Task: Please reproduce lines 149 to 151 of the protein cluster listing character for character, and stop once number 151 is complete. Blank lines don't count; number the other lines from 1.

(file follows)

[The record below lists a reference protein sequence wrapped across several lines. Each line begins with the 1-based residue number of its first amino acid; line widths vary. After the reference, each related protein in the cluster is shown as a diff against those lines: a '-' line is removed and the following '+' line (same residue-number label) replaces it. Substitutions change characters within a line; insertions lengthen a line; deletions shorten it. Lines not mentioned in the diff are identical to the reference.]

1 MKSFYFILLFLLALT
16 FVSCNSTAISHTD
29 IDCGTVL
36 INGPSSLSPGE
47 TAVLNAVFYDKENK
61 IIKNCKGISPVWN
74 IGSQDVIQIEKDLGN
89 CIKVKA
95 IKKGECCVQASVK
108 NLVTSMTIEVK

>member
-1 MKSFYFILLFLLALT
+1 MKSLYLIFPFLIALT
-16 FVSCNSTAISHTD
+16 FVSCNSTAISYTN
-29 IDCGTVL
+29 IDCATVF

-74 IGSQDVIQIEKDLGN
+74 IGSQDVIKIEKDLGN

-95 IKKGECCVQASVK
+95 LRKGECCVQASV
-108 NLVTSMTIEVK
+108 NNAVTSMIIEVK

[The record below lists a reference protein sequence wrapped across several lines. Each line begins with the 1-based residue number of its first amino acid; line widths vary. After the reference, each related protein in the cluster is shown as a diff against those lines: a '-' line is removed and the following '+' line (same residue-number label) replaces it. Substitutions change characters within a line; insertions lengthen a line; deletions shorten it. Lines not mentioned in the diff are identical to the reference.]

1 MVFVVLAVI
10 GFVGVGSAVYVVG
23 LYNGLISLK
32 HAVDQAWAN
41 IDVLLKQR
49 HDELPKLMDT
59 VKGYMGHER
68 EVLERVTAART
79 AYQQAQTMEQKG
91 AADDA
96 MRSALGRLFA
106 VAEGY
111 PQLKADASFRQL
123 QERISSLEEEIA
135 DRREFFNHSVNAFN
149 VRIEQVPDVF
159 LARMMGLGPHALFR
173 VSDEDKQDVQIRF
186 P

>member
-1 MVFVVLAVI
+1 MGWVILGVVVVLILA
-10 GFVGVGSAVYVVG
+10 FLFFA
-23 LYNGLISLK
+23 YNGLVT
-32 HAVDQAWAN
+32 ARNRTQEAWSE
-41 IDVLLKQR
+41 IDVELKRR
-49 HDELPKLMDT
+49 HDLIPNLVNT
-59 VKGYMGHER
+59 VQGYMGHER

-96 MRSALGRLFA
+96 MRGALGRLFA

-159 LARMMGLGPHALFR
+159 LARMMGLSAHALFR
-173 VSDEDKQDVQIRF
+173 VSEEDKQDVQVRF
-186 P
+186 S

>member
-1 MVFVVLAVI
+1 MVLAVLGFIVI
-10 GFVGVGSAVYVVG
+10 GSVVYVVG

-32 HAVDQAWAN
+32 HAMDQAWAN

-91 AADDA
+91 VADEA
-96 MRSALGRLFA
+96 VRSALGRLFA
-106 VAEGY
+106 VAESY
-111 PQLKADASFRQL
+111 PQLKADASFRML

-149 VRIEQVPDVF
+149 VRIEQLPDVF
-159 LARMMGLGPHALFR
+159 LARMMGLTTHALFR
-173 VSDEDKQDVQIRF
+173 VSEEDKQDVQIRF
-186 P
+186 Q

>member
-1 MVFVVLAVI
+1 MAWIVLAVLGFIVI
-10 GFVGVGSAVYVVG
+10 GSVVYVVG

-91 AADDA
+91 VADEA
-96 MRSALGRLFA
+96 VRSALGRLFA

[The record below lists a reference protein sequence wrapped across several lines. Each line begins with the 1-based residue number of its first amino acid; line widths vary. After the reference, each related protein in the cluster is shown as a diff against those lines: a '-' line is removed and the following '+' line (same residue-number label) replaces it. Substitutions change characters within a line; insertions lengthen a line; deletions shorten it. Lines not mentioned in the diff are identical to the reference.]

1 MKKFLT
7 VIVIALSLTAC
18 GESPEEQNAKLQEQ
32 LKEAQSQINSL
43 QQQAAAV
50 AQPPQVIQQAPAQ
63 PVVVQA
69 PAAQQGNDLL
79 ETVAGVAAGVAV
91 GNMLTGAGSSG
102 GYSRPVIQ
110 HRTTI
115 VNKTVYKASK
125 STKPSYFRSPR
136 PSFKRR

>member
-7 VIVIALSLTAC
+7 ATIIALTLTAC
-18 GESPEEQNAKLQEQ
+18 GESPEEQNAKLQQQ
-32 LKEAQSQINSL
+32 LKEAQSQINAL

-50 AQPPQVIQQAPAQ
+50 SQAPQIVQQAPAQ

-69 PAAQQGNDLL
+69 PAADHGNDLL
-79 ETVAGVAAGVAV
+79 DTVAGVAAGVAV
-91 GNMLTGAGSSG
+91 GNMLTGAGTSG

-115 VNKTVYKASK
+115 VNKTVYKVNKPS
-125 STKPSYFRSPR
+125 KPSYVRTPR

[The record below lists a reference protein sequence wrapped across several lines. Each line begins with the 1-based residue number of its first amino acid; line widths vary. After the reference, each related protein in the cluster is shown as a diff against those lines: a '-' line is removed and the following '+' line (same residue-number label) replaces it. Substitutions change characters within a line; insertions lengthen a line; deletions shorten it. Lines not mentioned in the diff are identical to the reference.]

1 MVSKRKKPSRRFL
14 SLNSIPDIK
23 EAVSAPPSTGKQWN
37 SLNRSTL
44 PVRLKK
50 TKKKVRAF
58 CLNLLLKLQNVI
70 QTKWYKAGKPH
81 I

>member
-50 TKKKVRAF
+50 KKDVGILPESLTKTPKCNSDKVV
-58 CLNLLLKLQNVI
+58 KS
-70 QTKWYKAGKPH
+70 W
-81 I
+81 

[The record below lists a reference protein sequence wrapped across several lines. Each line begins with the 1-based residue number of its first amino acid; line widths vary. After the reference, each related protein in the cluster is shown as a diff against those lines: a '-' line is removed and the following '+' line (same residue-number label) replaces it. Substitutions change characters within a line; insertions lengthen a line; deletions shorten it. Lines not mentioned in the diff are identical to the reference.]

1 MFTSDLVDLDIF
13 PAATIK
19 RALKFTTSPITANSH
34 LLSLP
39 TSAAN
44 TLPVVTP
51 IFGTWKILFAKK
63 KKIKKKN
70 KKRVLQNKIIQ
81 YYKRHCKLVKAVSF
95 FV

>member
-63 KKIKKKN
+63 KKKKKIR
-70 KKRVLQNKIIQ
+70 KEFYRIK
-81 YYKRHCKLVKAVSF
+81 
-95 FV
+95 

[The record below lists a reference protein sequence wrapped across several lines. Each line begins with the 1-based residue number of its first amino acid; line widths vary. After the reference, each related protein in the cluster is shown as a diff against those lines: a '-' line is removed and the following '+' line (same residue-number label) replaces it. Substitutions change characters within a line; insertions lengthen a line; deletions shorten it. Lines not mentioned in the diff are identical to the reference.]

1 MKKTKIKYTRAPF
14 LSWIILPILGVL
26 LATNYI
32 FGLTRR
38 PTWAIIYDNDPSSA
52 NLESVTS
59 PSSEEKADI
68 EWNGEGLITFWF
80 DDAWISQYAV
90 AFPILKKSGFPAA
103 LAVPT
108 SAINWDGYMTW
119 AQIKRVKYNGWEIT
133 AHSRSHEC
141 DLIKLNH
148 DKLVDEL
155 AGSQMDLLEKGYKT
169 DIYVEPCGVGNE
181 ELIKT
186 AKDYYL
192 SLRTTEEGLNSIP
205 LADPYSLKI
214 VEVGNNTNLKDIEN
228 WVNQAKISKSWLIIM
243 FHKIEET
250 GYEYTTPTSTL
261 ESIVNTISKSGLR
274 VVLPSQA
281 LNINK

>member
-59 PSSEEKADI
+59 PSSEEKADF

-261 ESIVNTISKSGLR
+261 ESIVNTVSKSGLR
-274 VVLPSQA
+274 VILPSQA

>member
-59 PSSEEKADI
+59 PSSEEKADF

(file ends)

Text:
+58 KS
-70 QTKWYKAGKPH
+70 W